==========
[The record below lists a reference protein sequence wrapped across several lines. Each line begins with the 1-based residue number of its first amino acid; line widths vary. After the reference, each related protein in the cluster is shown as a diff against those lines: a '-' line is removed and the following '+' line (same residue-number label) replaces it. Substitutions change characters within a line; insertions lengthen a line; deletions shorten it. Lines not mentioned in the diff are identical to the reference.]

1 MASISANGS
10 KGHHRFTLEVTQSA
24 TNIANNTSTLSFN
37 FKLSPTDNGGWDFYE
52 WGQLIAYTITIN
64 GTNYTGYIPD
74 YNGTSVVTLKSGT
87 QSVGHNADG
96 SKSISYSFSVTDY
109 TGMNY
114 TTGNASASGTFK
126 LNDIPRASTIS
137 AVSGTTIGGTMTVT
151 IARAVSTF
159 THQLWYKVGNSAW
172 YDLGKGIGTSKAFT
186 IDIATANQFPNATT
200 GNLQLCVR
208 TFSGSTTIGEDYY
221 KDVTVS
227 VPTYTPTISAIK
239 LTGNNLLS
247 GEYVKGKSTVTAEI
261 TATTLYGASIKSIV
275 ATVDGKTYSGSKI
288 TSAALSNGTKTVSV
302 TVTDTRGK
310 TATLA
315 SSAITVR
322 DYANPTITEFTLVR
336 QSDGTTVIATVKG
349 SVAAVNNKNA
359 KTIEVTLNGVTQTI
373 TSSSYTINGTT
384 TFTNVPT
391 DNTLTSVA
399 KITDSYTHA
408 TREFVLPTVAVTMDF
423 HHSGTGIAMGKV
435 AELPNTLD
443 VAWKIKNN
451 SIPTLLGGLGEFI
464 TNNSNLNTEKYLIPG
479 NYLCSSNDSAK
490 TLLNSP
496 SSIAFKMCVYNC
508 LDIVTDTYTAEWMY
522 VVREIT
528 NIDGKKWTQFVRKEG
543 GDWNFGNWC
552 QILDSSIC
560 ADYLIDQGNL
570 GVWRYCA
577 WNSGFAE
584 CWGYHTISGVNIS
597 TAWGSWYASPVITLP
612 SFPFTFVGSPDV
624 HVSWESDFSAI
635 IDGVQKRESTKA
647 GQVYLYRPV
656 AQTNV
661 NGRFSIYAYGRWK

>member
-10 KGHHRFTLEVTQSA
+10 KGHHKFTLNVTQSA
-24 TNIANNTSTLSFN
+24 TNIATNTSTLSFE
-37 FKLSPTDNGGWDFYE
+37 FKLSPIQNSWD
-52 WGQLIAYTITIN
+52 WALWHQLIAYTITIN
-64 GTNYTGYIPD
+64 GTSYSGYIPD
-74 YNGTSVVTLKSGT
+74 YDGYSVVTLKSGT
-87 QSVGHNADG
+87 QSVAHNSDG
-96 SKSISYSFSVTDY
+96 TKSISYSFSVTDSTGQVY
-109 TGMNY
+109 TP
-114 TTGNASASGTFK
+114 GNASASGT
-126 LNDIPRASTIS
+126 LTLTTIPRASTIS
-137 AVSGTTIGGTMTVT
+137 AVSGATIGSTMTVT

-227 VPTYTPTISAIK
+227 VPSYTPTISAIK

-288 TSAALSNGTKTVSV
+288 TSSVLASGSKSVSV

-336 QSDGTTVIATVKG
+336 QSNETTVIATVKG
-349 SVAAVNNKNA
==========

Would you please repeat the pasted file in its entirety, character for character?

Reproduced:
[The record below lists a reference protein sequence wrapped across several lines. Each line begins with the 1-based residue number of its first amino acid; line widths vary. After the reference, each related protein in the cluster is shown as a diff against those lines: a '-' line is removed and the following '+' line (same residue-number label) replaces it. Substitutions change characters within a line; insertions lengthen a line; deletions shorten it. Lines not mentioned in the diff are identical to the reference.]

1 MASISANGS
10 KGHHRFTLEVTQSA
24 TNIANNTSTLSFN
37 FKLSPTDNGGWDFYE
52 WGQLIAYTITIN
64 GTNYTGYIPD
74 YNGTSVVTLKSGT
87 QSVGHNADG
96 SKSISYSFSVTDY
109 TGMNY
114 TTGNASASGTFK
126 LNDIPRASTIS
137 AVSGTTIGGTMTVT
151 IARAVSTF
159 THQLWYKVGNSAW
172 YDLGKGIGTSKAFT
186 IDIATANQFPNATT
200 GNLQLCVR
208 TFSGSTTIGEDYY
221 KDVTVS
227 VPTYTPTISAIK
239 LTGNNLLS
247 GEYVKGKSTVTAEI
261 TATTLYGASIKSIV
275 ATVDGKTYSGSKI
288 TSAALSNGTKTVSV
302 TVTDTRGK
310 TATLA
315 SSAITVR
322 DYANPTITEFTLVR
336 QSDGTTVIATVKG
349 SVAAVNNKNA
359 KTIEVTLNGVTQTI
373 TSSSYTINGTT
384 TFTNVPT
391 DNTLTSVA
399 KITDSYTHA
408 TREFVLPTVAVTMDF
423 HHSGTGIAMGKV
435 AELPNTLD
443 VAWKIKNN
451 SIPTLLGGLGEFI
464 TNNSNLNTEKYLIPG
479 NYLCSSNDSAK
490 TLLNSP
496 SSIAFKMCVYNC
508 LDIVTDTYTAEWMY
522 VVREIT
528 NIDGKKWTQFVRKEG
543 GDWNFGNWC
552 QILDSSIC
560 ADYLIDQGNL
570 GVWRYCA
577 WNSGFAE
584 CWGYHTISGVNIS
597 TAWGSWYASPVITLP
612 SFPFTFVGSPDV
624 HVSWESDFSAI
635 IDGVQKRESTKA
647 GQVYLYRPV
656 AQTNV
661 NGRFSIYAYGRWK

>member
-10 KGHHRFTLEVTQSA
+10 KGHHKFTLNVTQSA
-24 TNIANNTSTLSFN
+24 TNIATNTSTLSFE
-37 FKLSPTDNGGWDFYE
+37 FKLSPIQNSWD
-52 WGQLIAYTITIN
+52 WALWHQLIAYTITIN
-64 GTNYTGYIPD
+64 GTSYSGYIPD
-74 YNGTSVVTLKSGT
+74 YDGYSVVTLKSGT
-87 QSVGHNADG
+87 QSVAHNSDG
-96 SKSISYSFSVTDY
+96 TKSISYSFSVTDSTGQVY
-109 TGMNY
+109 TP
-114 TTGNASASGTFK
+114 GNASASGT
-126 LNDIPRASTIS
+126 LTLTTIPRASTIS
-137 AVSGTTIGGTMTVT
+137 AVSGATIGSTMTVT

-227 VPTYTPTISAIK
+227 VPSYTPTISAIK

-288 TSAALSNGTKTVSV
+288 TSSVLASGSKSVSV

-336 QSDGTTVIATVKG
+336 QSNETTVIATVKG
-349 SVAAVNNKNA